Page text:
To me, Remember the Titans is one of the greatest displays of coming together in the world of sports and cinema. Denzel Washington plays T.C. Williams High School head football coach Herman Boone tremendously along with partner, head coach Bill Yoast played by Will Patton. When the two high schools in Alexandria, Va. integrate, people in the town start butting heads, including the players and coaches. Somehow, they work together and eventually win a state championship, giving the town and the school an uplifting feeling and a new look at racial discrimination.

8.   Tin Cup

Costner kills it again. In this classic he plays a washed-up drunk named Roy ‘Tin cup’ McAvoy who runs a driving range in rural West Texas. McAvoy meets the girlfriend of a former college rival during a golf lesson and makes it his business to qualify for the U.S. Open to steal her away from his cocky former teammate. With a cast that also features Cheech Marin and Rene Russo, Tin Cup fails to disappoint with its dry comedy and old-time charm.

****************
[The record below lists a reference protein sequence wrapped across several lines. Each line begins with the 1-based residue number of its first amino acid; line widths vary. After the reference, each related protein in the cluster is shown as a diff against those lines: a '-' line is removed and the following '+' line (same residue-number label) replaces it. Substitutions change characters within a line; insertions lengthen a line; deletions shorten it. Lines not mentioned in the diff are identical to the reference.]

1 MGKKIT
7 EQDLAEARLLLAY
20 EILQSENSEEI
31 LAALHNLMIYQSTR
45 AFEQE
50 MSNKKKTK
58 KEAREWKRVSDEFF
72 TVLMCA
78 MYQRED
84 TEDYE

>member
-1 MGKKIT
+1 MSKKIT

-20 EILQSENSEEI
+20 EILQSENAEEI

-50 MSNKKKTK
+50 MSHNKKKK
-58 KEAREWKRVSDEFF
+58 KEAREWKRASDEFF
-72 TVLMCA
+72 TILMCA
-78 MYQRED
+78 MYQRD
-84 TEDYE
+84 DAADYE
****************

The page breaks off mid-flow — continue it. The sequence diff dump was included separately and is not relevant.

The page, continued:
9.   Finding Forester

Sean Connery and Rob Brown star as William Forrester, the fictional anti-social author, and Jamal Wallace, a young talented basketball player and writing prodigy. Wallace seeks guidance and friendship from Forrester after being caught breaking into the author’s apartment, as he struggles to find his place and writing style in an upscale New York City private high school. Forrester not only guides Wallace in his writing but in struggles with relationships in school, basketball and in life in general. Themes of respect and trust are rich in this timeless film.

10. The Sandlot

“You’re killing me smalls.” This quote captures the great 1960s based film about nine kids and the adventures they had while playing baseball in the summer on a beat up diamond in their neighborhood. With names like the Hambino, Benny the Jet, Yeah-Yeah, and Squints, the Sandlot is a hilarious portrayal of what millions of young kids go through during the summers of their youth. The energetic nine face their biggest fear when the main character, Scotty Smalls, hits his stepdad’s autographed baseball over a fence into the wrath of a dog they call the beast. In my opinion, The Sandlot is an instant classic.